Renee Sklarew

Thursday evenings feature music jams at Heartwood, the regional arts and cultural center in Abingdon.
Renee Sklarew

Thursday evenings are jam night at Heartwood, Southwest Virginia’s hub for regional arts and culture, located in Abingdon, VA. Enjoy live music, local wines, and a farm-to-fork dinner at Heartwood’s restaurant and coffee and wine bar. Exhibits showcase southwest Virginia’s crafts, music, culture, and outdoor recreation.

Bristol’s Birthplace of Country Music transports you back to 1927, when recording sessions by music legends Jimmie Rodgers, the Carter family, and others brought country music to the masses and launched the genre. A museum, workshops, and live performances bring the "Bristol Sessions" to life and the annual Rhythm and Roots Reunion packs downtown Bristol with live music on 20 stages in September.

Saturday night feels like homecoming at the Carter Family Fold in Hiltons. Descendents of country legends A.P., Sara, and Maybelle Carter carry on the family’s musical traditions on their homestead at the foot of Clinch Mountain, with live mountain music, clogging, flatfooting, and homemade snacks. While you’re there, tour the Carter Family Museum and A.P. Carter’s log cabin birthplace for a glimpse into the early years of old-time music.

Saturday nights are also jamming at the Country Cabin II in Norton. Why the II you ask? The original cabin, built in 1937-38, was replaced in 2002 with a larger cabin—cabin II—to hold ever-growing crowds for clogging, two stepping and line-dancing classes. Along with weekly bluegrass, country, and old-time music performances, jam sessions, picking workshops, cake walks (dance contest) and broom dances (traditional Irish dance) are all part of the fun.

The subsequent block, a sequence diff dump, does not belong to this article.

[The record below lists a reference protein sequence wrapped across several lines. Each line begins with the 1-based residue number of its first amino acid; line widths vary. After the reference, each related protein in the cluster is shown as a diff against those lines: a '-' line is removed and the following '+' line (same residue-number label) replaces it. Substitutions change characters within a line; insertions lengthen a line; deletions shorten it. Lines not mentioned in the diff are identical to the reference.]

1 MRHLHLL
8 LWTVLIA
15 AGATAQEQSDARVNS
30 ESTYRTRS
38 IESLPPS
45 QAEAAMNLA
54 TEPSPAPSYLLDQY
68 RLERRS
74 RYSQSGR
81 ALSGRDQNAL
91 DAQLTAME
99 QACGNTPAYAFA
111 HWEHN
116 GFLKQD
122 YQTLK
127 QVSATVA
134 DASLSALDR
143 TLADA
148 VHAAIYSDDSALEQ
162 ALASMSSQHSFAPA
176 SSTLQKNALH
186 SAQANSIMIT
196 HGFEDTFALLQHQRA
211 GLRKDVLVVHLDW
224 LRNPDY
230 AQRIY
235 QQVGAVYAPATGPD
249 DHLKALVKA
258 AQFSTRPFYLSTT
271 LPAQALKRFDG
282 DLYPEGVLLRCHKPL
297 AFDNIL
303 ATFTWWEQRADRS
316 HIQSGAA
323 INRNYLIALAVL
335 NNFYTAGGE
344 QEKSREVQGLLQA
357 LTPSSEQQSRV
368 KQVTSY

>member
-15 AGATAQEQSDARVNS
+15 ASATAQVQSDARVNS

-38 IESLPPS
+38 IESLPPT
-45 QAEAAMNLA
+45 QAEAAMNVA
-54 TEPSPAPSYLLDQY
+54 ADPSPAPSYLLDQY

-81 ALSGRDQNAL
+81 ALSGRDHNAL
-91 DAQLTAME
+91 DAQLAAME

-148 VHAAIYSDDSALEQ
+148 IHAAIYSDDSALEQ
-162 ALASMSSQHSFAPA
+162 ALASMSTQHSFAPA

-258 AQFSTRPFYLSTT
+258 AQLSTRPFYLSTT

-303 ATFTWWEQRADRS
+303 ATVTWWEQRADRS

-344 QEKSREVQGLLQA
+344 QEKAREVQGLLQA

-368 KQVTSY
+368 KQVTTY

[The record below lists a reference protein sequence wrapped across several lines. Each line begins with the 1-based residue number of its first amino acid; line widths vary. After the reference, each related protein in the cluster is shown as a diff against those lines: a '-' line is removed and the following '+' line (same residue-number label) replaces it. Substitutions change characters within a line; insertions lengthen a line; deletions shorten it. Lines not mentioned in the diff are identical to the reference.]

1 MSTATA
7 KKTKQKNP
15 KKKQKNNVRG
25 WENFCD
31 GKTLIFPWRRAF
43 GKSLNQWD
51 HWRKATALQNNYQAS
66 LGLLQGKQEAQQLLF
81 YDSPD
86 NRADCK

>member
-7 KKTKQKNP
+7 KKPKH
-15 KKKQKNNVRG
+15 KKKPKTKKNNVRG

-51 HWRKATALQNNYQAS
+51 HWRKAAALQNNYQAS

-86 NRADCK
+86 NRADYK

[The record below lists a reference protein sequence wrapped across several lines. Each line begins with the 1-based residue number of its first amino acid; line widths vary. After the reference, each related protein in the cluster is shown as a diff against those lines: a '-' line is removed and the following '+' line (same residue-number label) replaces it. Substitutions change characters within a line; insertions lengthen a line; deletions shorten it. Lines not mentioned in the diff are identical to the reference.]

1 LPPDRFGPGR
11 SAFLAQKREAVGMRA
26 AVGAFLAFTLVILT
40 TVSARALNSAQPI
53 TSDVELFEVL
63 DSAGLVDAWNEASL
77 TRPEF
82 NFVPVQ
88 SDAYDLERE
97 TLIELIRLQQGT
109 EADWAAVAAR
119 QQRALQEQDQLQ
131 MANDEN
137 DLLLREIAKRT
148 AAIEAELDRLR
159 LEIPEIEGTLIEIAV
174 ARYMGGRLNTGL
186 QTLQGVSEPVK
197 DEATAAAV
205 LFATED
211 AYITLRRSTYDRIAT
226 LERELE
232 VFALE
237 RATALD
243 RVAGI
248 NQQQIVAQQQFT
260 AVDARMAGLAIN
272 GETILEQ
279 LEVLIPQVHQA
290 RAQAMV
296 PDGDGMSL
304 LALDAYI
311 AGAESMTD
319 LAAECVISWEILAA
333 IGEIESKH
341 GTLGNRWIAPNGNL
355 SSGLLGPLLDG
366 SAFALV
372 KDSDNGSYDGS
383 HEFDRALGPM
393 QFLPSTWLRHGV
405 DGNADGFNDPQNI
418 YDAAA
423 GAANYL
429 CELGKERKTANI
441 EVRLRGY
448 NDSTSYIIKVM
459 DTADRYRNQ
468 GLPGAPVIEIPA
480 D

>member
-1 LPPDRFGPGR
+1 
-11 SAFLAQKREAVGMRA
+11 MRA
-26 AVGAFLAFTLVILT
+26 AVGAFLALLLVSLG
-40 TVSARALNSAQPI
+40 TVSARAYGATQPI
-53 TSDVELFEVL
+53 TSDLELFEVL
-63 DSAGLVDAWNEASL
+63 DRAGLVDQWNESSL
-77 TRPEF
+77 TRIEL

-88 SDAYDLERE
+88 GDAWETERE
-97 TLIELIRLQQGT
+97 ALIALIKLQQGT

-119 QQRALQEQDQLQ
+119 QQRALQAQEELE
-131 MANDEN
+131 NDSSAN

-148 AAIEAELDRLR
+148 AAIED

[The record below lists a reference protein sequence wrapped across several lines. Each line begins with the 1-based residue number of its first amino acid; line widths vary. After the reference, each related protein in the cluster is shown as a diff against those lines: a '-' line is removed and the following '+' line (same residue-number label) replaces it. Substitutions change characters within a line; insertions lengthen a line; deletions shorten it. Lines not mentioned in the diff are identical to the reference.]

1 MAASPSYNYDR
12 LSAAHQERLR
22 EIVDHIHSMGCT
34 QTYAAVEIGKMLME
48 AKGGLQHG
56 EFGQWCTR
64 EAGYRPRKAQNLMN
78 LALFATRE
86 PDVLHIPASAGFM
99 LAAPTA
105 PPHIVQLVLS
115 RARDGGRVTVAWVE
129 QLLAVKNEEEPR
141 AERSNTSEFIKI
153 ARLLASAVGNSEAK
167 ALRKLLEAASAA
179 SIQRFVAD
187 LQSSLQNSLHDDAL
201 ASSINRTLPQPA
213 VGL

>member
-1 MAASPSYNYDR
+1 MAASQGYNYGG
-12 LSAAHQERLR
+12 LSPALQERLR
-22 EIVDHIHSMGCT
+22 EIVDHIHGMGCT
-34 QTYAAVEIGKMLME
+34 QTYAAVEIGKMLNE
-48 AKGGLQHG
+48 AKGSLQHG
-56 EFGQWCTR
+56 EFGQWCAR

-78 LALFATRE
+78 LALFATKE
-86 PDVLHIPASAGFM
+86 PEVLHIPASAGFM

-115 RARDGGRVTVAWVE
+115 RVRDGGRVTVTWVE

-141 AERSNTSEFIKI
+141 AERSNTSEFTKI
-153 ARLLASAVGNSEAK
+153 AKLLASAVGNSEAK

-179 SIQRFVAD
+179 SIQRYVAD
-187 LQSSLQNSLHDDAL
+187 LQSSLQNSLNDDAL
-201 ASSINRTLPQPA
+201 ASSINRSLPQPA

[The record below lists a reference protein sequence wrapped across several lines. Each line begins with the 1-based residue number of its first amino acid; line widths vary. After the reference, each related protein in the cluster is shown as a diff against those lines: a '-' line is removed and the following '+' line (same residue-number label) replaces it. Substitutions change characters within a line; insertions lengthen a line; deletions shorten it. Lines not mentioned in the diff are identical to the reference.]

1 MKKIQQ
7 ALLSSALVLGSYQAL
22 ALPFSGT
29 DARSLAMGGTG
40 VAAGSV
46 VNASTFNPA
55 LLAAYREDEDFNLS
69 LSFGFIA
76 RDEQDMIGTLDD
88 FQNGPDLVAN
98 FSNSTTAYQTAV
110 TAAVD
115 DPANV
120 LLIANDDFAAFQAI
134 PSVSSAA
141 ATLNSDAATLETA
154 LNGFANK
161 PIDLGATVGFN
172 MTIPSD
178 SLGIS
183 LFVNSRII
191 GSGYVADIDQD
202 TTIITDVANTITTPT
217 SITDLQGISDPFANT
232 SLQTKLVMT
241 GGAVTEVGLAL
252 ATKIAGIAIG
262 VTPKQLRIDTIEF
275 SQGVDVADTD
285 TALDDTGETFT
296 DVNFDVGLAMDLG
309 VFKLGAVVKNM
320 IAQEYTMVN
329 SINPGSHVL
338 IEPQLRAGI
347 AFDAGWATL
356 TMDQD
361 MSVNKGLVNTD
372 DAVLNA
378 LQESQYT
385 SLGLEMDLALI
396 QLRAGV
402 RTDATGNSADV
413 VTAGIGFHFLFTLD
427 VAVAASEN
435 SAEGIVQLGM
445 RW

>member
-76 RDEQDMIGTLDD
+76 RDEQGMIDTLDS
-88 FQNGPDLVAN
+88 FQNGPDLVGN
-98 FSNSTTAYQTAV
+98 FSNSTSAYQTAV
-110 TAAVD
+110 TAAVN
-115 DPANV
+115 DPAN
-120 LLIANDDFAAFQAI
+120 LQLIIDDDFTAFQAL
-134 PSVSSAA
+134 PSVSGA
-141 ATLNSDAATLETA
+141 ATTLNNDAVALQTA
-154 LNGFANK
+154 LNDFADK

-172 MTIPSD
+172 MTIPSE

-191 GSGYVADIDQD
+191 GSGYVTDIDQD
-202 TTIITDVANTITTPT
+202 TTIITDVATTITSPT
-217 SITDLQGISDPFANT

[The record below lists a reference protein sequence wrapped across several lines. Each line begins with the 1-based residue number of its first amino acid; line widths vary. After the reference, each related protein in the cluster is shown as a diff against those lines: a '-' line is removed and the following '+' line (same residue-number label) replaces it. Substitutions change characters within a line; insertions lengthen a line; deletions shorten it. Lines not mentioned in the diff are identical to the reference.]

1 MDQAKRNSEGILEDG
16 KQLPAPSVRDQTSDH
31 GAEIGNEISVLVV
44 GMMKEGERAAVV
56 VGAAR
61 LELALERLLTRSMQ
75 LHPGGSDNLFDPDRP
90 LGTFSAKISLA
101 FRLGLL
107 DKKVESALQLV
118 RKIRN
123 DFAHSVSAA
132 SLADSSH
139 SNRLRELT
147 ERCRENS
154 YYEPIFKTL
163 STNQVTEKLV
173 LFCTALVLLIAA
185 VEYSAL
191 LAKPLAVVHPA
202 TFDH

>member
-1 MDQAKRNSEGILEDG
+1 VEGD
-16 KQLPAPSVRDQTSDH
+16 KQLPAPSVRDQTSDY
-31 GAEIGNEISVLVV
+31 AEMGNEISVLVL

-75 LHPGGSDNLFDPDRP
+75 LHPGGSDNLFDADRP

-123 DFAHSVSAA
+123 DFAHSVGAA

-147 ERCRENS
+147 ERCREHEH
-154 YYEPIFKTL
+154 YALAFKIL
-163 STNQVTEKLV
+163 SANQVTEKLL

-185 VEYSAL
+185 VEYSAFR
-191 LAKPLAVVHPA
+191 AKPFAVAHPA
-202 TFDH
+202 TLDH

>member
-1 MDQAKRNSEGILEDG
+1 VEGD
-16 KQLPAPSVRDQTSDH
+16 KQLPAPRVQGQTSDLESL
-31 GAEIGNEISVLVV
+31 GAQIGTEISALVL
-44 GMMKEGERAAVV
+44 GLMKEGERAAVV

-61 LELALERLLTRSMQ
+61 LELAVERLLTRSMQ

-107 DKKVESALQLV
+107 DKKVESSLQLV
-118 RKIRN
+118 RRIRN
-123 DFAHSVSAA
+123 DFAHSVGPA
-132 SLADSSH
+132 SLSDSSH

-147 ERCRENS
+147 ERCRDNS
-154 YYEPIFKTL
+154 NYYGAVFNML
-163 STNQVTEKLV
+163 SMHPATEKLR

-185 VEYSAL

A large, four-story Victorian homestead on the western end of The Crooked Road in Clintwood houses the Ralph Stanley Museum and Traditional Mountain Music Center. A vet by trade, Dr. Stanley’s "Stanley-style" banjo riffs solidified his place in mountain music history. Vintage instruments and exhibits, with audio narrated by Ralph Stanley himself, take you back to the ’40s and ‘50s when the Clinch Mountain Boys made their mark on the Appalachian music scene.

Keeping the Tradition Alive

Abingdon’s Barter Theater regularly attracts touring legends.

Abingdon’s Barter Theater regularly attracts touring legends.

Cody Myers Photography

Regular jam sessions and live performances continue to be a centerpiece of the community across southwest Virginia. Abingdon’s Barter Theatre, in operation since the Great Depression, is the place to see bluegrass legends and rising stars perform intimate concerts throughout the month of January through the January Jams series. At historic Lays Hardware in Coeburn, live bluegrass and mountain music are on tap Thursday and Friday nights all year long. Travel back to the 20’s and 30’s at the Lincoln Theater’s Song of the Mountains, a monthly live concert in Marion. Hit the dance floor at the monthly Blacksburg Square Dance and Blacksburg Market Square Jam, where locals will be more than happy to show you how to swing your partner and do-si-do.

Best Times to Visit

While The Crooked Road is open 365 days a year, check out these annual events for maximum music: the nine-day, 25-community Mountains of Music Homecoming; Smith Mountain Lake’s Lyrics on the Lake; local microbreweries and music at Mountain Lake Lodge’s BrewRidge Festival; and Wytheville’s eight-day Chautauqua Arts & Music Festival.

Originally written by RootsRated for Southwest Virginia.

Featured image provided by Susan Sharpless Smith